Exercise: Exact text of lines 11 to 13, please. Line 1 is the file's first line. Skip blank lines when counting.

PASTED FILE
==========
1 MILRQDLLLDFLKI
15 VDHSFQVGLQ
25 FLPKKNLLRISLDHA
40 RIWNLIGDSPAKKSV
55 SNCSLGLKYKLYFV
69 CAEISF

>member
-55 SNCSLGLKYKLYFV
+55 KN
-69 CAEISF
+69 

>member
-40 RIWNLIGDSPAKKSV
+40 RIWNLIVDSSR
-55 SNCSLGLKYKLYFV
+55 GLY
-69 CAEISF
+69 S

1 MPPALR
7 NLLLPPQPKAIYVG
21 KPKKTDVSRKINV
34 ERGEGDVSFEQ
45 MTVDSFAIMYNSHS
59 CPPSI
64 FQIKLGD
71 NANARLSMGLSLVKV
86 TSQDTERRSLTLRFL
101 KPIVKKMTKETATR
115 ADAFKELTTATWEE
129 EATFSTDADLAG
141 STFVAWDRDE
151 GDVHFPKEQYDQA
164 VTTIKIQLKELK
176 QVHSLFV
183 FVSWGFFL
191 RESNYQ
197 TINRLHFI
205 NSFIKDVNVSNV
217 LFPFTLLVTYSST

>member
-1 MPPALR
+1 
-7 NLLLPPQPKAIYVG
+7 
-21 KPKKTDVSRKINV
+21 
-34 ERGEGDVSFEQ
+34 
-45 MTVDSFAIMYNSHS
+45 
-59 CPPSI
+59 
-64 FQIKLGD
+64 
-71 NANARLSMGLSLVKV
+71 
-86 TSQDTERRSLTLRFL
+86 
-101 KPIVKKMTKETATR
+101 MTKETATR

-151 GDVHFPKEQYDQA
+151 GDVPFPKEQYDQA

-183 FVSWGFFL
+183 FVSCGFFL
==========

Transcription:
+69 

>member
-40 RIWNLIGDSPAKKSV